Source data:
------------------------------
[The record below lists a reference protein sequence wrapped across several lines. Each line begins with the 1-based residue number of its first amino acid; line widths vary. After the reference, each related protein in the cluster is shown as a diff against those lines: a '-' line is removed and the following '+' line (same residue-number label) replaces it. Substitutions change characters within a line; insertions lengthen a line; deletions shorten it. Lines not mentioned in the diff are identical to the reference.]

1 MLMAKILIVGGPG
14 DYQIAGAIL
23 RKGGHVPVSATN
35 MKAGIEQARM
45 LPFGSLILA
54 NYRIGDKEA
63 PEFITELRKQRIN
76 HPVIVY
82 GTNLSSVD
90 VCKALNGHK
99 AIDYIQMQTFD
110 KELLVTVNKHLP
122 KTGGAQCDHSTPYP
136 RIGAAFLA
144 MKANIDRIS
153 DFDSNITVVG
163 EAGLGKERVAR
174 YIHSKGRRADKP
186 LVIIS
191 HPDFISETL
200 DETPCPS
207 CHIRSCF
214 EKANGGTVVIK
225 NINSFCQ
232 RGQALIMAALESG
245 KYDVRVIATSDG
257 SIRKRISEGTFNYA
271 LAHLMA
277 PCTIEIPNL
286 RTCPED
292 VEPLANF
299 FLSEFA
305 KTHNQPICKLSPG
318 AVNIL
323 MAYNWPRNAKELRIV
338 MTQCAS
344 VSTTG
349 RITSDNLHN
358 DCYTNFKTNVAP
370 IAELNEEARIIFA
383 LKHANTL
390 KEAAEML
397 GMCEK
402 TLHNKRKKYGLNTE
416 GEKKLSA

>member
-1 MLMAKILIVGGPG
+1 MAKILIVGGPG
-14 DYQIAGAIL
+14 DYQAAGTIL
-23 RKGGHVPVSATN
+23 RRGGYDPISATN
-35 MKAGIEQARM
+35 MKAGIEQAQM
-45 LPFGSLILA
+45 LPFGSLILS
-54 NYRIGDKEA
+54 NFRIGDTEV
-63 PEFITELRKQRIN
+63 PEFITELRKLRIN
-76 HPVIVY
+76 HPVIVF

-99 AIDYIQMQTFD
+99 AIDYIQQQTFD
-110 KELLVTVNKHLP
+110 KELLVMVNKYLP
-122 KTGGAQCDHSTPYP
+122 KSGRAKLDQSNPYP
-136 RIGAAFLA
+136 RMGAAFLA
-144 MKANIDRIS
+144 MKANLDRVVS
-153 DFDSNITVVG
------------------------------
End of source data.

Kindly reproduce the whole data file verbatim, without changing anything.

[The record below lists a reference protein sequence wrapped across several lines. Each line begins with the 1-based residue number of its first amino acid; line widths vary. After the reference, each related protein in the cluster is shown as a diff against those lines: a '-' line is removed and the following '+' line (same residue-number label) replaces it. Substitutions change characters within a line; insertions lengthen a line; deletions shorten it. Lines not mentioned in the diff are identical to the reference.]

1 MLMAKILIVGGPG
14 DYQIAGAIL
23 RKGGHVPVSATN
35 MKAGIEQARM
45 LPFGSLILA
54 NYRIGDKEA
63 PEFITELRKQRIN
76 HPVIVY
82 GTNLSSVD
90 VCKALNGHK
99 AIDYIQMQTFD
110 KELLVTVNKHLP
122 KTGGAQCDHSTPYP
136 RIGAAFLA
144 MKANIDRIS
153 DFDSNITVVG
163 EAGLGKERVAR
174 YIHSKGRRADKP
186 LVIIS
191 HPDFISETL
200 DETPCPS
207 CHIRSCF
214 EKANGGTVVIK
225 NINSFCQ
232 RGQALIMAALESG
245 KYDVRVIATSDG
257 SIRKRISEGTFNYA
271 LAHLMA
277 PCTIEIPNL
286 RTCPED
292 VEPLANF
299 FLSEFA
305 KTHNQPICKLSPG
318 AVNIL
323 MAYNWPRNAKELRIV
338 MTQCAS
344 VSTTG
349 RITSDNLHN
358 DCYTNFKTNVAP
370 IAELNEEARIIFA
383 LKHANTL
390 KEAAEML
397 GMCEK
402 TLHNKRKKYGLNTE
416 GEKKLSA

>member
-1 MLMAKILIVGGPG
+1 MAKILIVGGPG
-14 DYQIAGAIL
+14 DYQAAGTIL
-23 RKGGHVPVSATN
+23 RRGGYDPISATN
-35 MKAGIEQARM
+35 MKAGIEQAQM
-45 LPFGSLILA
+45 LPFGSLILS
-54 NYRIGDKEA
+54 NFRIGDTEV
-63 PEFITELRKQRIN
+63 PEFITELRKLRIN
-76 HPVIVY
+76 HPVIVF

-99 AIDYIQMQTFD
+99 AIDYIQQQTFD
-110 KELLVTVNKHLP
+110 KELLVMVNKYLP
-122 KTGGAQCDHSTPYP
+122 KSGRAKLDQSNPYP
-136 RIGAAFLA
+136 RMGAAFLA
-144 MKANIDRIS
+144 MKANLDRVVS
-153 DFDSNITVVG